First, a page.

• By Kevin Mount
  • Posted on Thursday 07th February, 2008

Is there still a message in the bottle?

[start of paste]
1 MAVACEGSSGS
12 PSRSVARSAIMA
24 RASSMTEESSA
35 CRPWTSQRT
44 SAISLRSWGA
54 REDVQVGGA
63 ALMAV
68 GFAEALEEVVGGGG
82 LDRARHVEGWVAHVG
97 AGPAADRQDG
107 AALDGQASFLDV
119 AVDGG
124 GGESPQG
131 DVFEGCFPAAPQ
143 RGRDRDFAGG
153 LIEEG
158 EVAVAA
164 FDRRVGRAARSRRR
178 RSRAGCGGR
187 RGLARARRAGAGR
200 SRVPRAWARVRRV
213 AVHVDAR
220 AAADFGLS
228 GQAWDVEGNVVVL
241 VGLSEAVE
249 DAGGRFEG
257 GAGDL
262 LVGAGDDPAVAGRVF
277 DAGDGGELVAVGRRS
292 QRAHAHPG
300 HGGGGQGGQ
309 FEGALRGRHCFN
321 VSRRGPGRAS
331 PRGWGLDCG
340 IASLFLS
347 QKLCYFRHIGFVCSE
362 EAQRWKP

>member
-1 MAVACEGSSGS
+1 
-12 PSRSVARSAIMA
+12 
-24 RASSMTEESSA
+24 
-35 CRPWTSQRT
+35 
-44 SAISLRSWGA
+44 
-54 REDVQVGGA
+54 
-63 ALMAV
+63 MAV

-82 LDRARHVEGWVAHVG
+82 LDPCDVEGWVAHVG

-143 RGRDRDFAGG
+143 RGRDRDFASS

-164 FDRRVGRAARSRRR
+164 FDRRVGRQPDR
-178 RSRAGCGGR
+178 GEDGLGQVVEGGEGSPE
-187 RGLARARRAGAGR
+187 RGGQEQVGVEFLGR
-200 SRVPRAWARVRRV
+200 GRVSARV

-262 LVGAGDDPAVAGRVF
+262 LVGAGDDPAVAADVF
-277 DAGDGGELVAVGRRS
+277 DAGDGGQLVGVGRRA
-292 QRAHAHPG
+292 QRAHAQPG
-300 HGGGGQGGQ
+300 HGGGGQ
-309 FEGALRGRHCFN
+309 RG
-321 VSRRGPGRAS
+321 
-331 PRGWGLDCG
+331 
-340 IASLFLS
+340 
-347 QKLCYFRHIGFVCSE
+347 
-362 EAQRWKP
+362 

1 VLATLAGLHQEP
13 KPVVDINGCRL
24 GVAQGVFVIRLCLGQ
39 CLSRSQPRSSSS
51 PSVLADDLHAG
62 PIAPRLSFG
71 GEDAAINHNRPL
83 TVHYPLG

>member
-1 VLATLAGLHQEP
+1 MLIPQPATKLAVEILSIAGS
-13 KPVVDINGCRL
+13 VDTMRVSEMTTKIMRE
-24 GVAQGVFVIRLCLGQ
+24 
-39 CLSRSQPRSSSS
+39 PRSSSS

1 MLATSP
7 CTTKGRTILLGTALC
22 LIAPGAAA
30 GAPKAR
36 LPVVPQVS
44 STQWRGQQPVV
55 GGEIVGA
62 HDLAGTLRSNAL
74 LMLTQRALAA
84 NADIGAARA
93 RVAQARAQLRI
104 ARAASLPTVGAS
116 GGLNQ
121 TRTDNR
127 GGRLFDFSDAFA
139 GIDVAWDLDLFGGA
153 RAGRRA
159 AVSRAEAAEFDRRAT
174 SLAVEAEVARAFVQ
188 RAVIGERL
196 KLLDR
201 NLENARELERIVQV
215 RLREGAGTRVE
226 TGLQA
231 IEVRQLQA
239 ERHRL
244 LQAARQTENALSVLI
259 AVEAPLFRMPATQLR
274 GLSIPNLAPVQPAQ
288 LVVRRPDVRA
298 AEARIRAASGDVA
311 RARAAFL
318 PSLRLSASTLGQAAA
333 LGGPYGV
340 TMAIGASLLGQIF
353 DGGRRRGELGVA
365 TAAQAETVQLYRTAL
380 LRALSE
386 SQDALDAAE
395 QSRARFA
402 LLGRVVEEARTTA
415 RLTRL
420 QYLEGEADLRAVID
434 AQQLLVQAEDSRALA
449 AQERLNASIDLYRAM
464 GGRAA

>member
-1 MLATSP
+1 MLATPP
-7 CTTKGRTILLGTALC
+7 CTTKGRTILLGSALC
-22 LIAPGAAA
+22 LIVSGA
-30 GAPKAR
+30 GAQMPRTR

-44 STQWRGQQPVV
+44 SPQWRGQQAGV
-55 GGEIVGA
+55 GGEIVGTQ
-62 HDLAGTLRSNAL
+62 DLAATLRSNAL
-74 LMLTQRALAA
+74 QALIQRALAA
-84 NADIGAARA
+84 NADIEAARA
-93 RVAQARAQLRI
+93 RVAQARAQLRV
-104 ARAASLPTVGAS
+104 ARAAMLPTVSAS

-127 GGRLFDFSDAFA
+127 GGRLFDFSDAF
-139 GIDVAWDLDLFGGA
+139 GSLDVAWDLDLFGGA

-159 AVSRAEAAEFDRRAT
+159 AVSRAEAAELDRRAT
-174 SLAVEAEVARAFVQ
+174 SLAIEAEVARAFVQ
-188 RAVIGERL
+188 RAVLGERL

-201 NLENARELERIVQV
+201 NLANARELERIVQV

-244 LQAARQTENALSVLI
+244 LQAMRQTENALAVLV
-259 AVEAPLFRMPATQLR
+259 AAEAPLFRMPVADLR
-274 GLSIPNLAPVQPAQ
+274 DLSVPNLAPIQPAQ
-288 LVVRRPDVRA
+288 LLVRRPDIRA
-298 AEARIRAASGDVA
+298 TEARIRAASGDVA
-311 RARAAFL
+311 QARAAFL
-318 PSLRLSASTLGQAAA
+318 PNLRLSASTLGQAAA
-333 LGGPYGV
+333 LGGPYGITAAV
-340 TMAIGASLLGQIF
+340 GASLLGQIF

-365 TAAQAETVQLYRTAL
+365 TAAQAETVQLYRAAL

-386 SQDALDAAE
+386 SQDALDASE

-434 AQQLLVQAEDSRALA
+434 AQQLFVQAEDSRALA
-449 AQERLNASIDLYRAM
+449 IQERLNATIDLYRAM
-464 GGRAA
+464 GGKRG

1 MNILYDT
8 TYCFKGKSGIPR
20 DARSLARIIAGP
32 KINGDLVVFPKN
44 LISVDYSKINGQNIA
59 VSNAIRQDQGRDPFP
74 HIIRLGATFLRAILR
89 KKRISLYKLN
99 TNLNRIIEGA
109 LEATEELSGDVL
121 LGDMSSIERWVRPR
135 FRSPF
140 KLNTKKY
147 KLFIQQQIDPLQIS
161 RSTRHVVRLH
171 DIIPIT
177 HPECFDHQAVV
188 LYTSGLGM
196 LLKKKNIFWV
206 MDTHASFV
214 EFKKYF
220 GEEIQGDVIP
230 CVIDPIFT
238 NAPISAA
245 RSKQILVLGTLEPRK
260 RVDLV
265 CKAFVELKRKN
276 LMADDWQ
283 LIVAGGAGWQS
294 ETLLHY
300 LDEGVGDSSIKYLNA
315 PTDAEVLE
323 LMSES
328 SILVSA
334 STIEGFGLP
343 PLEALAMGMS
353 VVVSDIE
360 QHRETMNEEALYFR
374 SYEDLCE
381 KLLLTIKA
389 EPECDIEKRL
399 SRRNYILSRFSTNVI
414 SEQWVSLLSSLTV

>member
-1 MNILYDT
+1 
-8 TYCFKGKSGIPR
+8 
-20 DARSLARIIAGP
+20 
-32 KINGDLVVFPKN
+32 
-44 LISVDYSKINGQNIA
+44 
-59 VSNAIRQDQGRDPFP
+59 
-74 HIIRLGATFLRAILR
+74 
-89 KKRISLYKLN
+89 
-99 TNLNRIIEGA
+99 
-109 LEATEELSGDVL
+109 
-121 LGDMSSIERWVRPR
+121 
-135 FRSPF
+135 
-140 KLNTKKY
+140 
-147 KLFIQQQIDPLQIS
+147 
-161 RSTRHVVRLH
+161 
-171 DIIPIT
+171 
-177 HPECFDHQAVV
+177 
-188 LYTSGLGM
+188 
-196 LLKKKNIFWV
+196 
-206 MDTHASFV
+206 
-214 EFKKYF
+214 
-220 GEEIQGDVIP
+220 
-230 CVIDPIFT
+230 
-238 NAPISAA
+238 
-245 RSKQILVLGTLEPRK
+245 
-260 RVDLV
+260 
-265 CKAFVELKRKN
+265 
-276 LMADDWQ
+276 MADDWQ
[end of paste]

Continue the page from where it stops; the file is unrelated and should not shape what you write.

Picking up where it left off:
a href="http://en.wikipedia.org/wiki/Hugh_Casey_%28politician%29">Hugh Casey has been at the center of Northern Ireland community politics for well over half a century advocating, managing and delivering services for children and young people in the once riven neighborhoods in and around Lurgan.Now in his eighty-first year he is bringing a lifetime's experience and patience to the Together 4 All initiative [see: Lurgan comes together for together for all] which embodies many of the scientific principles that also underpin Prevention Action’s work.For Hugh Casey the adolescent, along with many of his contemporaries, "taking the pledge" was a significant formative experience. He did not drink until he was in his late sixties, when, as Mayor of Craigavon, he had to attend public functions night after night. As he puts it, he got fed up with drinking Coca-Cola and began to take the occasional glass of wine. When his term as Mayor ended he became teetotal again.You would be hard-pushed to find many teetotal adolescents in Craigavon today. Like other parts of Ireland and the UK, the district is awash with alcohol and other drugs. And the forces operating when Hugh was young, which made teetotalism one of the badges of an aspirant and politically well organized working class, are long played out.So what lessons for the twenty-first century can be learned from the history of the temperance movement that shaped Hugh’s early career? And what about that brief excursion into social drinking 20 years ago – is there a moral there too?How public health campaigns have threaded their way through the politics of the last 150 years, sometimes fueled by improving science, sometimes by other considerations entirely, is tracked by Virginia Berridge, Professor of History at the London School of Hygiene and Tropical Medicine in a recent issue of the British Medical Journal.She draws lessons from four significant public health campaigns of the last two centuries, beginning with the Health of Towns Association, which was established in response to Edwin Chadwick’s 1842 Report on the Sanitary Condition of the Labouring Population of Great Britain. In this first case the science was flawed (it assumed that disease was airborne not water-borne) and the approach was paternalistic, focusing on sewers not deprivation. But the work was nevertheless life-saving. In the space of four years the Association created the Journal of Public Health and nursed into life the Public Health Act of 1848, which provided for sanitary reform in the UK.By way of an analysis of temperance, a social movement, largely uninterested in science which led to about a million people in the UK taking the pledge, Berridge turns to a prominent, modern example of public health campaigning.ASH - Action on Smoking and Health - was established in 1971 following a damning report by the Royal College of Physicians. It was strategic – sealing important alliances with state health and professional organisations – and it was media savvy. Berridge quotes Mike Darbe, the activist director of ASH: “You had your villain. You had your Saint George and the dragon scenario, you had your growing interest in consumerism. It seemed to me there were a lot of prospects of making something out of it.”The science was important but the scientists responsible for it were uneasy. Austin Bradford Hill and Richard Doll, who share the credit for discovering the link between smoking and lung cancer, felt that policy making was best left to policy makers.The effects were nevertheless very far-reaching. Cigarette smoke was everywhere in the 1950s. Taking the 25-34 age group as an example, 80% of men and 53% of women smoked. Half a century later those rates had declined to 39% of men and 33% of women.Berridge's final example is the courageous work by the group of media-conscious gay men who founded The Terrence Higgins Trust in London in 1983 and went on to transform perceptions of and responses to the emerging AIDS epidemic.From her survey Berridge draws out several lessons.First, public health works best when it builds on existing social behaviors or aspirations. Those who pioneered teetotalism gave focus and radical meaning to a working class desire for respectability and self-reliance.Second, the role of media and science is becoming more central. The Health of Towns Association got the science wrong. The temperance movement had little science to go on. Some would say ASH manipulated the science. In public health matters there will always be a danger that moral imperatives or other factors corrode the value of research.In recent times, advertising in mass media outlets has become an important public health mechanism. Few alive in the UK in the 1970s will not remember the Saatchi poster for the Health Education Council Campaign to reduce smoking among pregnant mothers. Third, effective public health campaigns rest on important strategic alliances. Any attempt to reach the general populations will hit resistance, for example among popular attitudes, politically-motivated prejudice and vested commercial interest. Achieving change means negotiating and slowly altering strongly held beliefs.Finally, Berridge reminds us that to be effective attitudes to public health must be embedded in culture. Society can pass laws to ban smoking in public places, but the demise of tobacco use will be the result of a shift in commonly held beliefs.As for the example of Hugh Casey: no law stopped him drinking when he was young, and there was no reason for him not to continue to take the odd glass of wine after his term as Mayor of Craigavon. He altered his behavior to suit the context in which he found himself – and context is arguably a more a powerful shaper of our lives than, say, public health legislation. As Together 4 All tackles the elevated levels of anti-social behavior among children in the four communities for which it is designing, implementing and rigorously evaluating prevention strategies, the long-term success or otherwise of other public health initiatives beyond their campaigning years may warrant further scrutiny.ReferencesVirginia Berridge, "Public health activism", British Medical Journal, 335, pp 1310-1312, 2007Richard Peto, Sarah Darby, Harz Deo, Paul Silcocks, Elise Whitley, and Richard Doll, "Smoking, smoking cessation, and lung cancer in the UK since 1950: combination of national statistics with two case-control studies", British Medical Journal 2000;321:pp323-329